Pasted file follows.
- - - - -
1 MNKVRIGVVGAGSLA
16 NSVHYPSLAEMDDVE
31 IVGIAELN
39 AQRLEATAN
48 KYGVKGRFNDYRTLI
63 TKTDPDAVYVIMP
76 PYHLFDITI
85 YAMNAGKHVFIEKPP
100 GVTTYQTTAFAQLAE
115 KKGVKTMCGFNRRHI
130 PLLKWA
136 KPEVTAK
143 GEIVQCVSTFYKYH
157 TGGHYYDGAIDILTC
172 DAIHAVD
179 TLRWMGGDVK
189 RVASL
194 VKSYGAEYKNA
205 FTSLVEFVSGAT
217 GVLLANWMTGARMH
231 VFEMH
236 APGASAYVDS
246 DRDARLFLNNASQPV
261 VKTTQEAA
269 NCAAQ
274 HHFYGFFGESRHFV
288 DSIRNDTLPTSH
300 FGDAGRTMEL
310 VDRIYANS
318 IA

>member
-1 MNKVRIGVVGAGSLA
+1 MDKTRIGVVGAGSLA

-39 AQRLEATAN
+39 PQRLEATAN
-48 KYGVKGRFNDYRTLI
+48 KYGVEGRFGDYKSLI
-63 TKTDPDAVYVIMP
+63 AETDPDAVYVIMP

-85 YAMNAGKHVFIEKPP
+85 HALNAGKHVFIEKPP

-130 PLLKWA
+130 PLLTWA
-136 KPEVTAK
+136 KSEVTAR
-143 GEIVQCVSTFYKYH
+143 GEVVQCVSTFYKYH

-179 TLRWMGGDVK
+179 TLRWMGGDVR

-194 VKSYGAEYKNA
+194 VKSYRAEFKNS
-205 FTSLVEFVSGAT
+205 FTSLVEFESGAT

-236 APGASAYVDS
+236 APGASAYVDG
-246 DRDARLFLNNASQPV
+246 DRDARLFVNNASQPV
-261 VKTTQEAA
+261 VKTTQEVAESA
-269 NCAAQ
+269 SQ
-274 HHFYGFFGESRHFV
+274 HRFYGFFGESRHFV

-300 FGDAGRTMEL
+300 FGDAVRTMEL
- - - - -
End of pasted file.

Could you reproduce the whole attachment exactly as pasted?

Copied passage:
1 MNKVRIGVVGAGSLA
16 NSVHYPSLAEMDDVE
31 IVGIAELN
39 AQRLEATAN
48 KYGVKGRFNDYRTLI
63 TKTDPDAVYVIMP
76 PYHLFDITI
85 YAMNAGKHVFIEKPP
100 GVTTYQTTAFAQLAE
115 KKGVKTMCGFNRRHI
130 PLLKWA
136 KPEVTAK
143 GEIVQCVSTFYKYH
157 TGGHYYDGAIDILTC
172 DAIHAVD
179 TLRWMGGDVK
189 RVASL
194 VKSYGAEYKNA
205 FTSLVEFVSGAT
217 GVLLANWMTGARMH
231 VFEMH
236 APGASAYVDS
246 DRDARLFLNNASQPV
261 VKTTQEAA
269 NCAAQ
274 HHFYGFFGESRHFV
288 DSIRNDTLPTSH
300 FGDAGRTMEL
310 VDRIYANS
318 IA

>member
-1 MNKVRIGVVGAGSLA
+1 MDKTRIGVVGAGSLA

-39 AQRLEATAN
+39 PQRLEATAN
-48 KYGVKGRFNDYRTLI
+48 KYGVEGRFGDYKSLI
-63 TKTDPDAVYVIMP
+63 AETDPDAVYVIMP

-85 YAMNAGKHVFIEKPP
+85 HALNAGKHVFIEKPP

-130 PLLKWA
+130 PLLTWA
-136 KPEVTAK
+136 KSEVTAR
-143 GEIVQCVSTFYKYH
+143 GEVVQCVSTFYKYH

-179 TLRWMGGDVK
+179 TLRWMGGDVR

-194 VKSYGAEYKNA
+194 VKSYRAEFKNS
-205 FTSLVEFVSGAT
+205 FTSLVEFESGAT

-236 APGASAYVDS
+236 APGASAYVDG
-246 DRDARLFLNNASQPV
+246 DRDARLFVNNASQPV
-261 VKTTQEAA
+261 VKTTQEVAESA
-269 NCAAQ
+269 SQ
-274 HHFYGFFGESRHFV
+274 HRFYGFFGESRHFV

-300 FGDAGRTMEL
+300 FGDAVRTMEL